Voya's success is not only due to Neil and Mick's sustainable company that delivers incredible health benefits to its clients. It's also a result of remembering. It's helping the Irish people remember the virtues of seaweed that have been celebrated by their ancestors for generations. Contemporary health practices and encroaching globalization along with the stigma that seaweed was only used by poor people nearly vanquished the Irish seaweed tradition.
But thanks so pioneers like Prannie, Mick and Neil, the Irish are once again opening their eyes and their hearts to seaweed. It's reconnecting them to their past and also propelling them into a future that is more sustainable, healthier, more nutritionally sound and also tastier thanks to seaweed, an abundant resource just waiting to be used along their shoreline.
We have long farmed with seaweed at The Chef's Garden and we were inspired by Prannie's commitment to and knowledge of a resource that we prize as much as she does. It adds nutritional prowess to our soil and provides out vegetables with an added dose of nutrients that help them achieve the flavorful state we are constantly striving for one the farm.
It was such a joy to welcome Prannie to Roots. Her talk really moved us but it was made even better when she served us a recipe from her seaweed cookbook during our outdoor dinner beneath the stars on the first day of Roots.
She got our long communal table of nearly two hundred chefs and other food enthusiasts started with her famed Irish seaweed smoothie which she created from the seaweed she brought with her from Ireland in her suitcase.
Prannie is a resourceful woman like that and it was a dream to harvest seaweed with her along the windy Irish shoreline a few months after the Roots conference concluded.
She inspired us so much that the CVI Executive Chef Jamie Simpson and Roots Curator Jody Eddy, who is honored to have called Prannie a dear friend ever since Jody lived in Ireland and profiled her for a cookbook she wrote there, journeyed to Sligo to join Prannie on a seaweed walk. We also enjoyed a meal with another of Prannie's friends, Eithne O'Sullivan of Eithne's By The Sea near Sligo. Eithne is a pioneering chef in Ireland who is one of the first to start using seaweed in her recipes.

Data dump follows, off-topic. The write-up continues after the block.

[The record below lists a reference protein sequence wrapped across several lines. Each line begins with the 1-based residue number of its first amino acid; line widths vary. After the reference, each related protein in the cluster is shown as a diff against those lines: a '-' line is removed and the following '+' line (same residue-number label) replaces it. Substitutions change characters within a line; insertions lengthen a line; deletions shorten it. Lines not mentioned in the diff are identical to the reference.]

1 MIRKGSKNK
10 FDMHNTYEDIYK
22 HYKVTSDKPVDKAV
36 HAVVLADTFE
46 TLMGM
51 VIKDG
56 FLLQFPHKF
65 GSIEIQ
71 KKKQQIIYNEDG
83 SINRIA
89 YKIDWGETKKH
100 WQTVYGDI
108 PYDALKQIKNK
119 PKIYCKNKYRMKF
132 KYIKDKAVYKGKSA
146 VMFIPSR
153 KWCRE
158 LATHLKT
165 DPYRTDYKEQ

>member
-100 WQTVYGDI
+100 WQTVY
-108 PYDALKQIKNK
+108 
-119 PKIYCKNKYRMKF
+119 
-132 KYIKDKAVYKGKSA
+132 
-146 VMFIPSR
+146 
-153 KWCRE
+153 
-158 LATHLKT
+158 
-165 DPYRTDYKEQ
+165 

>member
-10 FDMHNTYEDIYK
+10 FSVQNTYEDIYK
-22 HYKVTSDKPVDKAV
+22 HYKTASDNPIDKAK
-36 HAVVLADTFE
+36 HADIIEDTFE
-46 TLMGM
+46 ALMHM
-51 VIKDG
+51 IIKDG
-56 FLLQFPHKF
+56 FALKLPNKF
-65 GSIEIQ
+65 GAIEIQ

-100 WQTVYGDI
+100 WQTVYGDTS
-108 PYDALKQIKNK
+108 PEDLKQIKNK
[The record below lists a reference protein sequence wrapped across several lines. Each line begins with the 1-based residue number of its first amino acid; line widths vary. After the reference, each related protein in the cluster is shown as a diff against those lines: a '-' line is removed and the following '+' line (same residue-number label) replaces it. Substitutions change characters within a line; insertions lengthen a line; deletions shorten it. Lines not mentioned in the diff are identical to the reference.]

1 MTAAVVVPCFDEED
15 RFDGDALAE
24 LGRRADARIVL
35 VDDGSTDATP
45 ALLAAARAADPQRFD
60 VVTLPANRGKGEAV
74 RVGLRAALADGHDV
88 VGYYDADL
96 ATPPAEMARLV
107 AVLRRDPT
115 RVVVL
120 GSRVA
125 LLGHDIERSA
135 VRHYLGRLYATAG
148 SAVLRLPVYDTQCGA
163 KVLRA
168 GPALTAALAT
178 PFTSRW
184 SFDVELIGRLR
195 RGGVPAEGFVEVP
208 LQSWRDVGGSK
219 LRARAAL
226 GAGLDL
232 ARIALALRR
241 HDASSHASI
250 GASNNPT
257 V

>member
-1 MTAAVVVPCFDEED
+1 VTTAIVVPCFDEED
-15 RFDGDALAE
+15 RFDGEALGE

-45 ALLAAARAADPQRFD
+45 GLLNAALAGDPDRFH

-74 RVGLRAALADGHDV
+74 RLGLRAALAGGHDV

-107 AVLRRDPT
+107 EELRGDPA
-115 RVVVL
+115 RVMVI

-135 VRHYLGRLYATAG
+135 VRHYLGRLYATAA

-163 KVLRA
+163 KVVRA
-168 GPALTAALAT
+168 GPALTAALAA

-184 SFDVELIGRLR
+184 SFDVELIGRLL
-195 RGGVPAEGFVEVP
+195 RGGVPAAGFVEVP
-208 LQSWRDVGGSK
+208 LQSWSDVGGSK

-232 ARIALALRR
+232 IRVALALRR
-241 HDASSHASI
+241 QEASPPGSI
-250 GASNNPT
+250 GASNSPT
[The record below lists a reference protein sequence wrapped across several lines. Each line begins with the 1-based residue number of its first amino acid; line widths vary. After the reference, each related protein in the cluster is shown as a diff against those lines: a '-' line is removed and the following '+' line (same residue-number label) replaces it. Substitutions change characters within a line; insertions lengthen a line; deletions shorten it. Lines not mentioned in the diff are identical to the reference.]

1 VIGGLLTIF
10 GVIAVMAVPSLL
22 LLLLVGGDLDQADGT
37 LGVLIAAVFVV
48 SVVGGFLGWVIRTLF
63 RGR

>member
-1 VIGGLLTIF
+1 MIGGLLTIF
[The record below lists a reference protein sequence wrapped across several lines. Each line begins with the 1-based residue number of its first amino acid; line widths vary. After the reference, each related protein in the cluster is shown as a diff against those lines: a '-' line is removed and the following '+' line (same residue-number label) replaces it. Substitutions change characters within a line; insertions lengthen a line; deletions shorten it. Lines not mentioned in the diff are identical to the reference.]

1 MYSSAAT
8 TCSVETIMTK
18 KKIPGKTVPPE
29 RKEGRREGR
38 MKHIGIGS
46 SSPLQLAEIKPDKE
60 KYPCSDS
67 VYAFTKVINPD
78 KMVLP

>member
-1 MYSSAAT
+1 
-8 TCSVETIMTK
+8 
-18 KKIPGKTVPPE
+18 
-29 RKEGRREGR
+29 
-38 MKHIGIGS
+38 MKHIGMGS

It was such a thrill to walk alongside Prannie on the shoreline of Ireland learning about Irish seaweed and we will never forget her presentation at Roots where it was exciting to see the audience of chefs ask her question after question about cooking with seaweed.
Those are the moments we love most at Roots; those times when a wave of excitement spreads through our audience, they connect deeply with our presenters and carry home with them new wisdom that they apply in their own kitchens.
Tickets for Roots are now available at an early bird rate and we would love to have you join us for Roots: Innovate 2017. It promises to include people like Prannie, who will inspire you, open your eyes to a new idea and spark creativity and innovation in a way you've never experienced before.
And while you wait to attend Roots in September, we've included for you here a seaweed recipe from Prannie's amazing book, The Irish Seaweed Kitchen. Enjoy!
By Prannie Rhatigan
From The Irish Seaweed Kitchen
For something quick, easy and different, try this seafood crêpe, created in Malaysia.
Wear gloves and handle the nettle plants with care – they sting. Pick only the fresh young leaves at the top of the nettle. Never use a nettle that is in flower. Remove stalks and wash leaves.
For the crêpes
3 teaspoons light soy sauce
2 teaspoons sesame oil
1 clove garlic, crushed
6 medium sized prawns, shelled and cubed, weight – about 55g (2oz)
3 teaspoons white flour, spelt works well
4 nori sheets, toasted and chopped finely or pulsed in coffee grinder
80ml (3fl oz) water
25g (1oz) butter for cooking prawns
25g (1oz) butter or 3 teaspoons oil for cooking crêpes
Seaweed used: Nori
Serves 2 – 3 (makes 3 crêpes)
Recipe doubles easily to make 6 crêpes
To prepare the crêpes
Serve hot, garnished with green salad and a chili dip.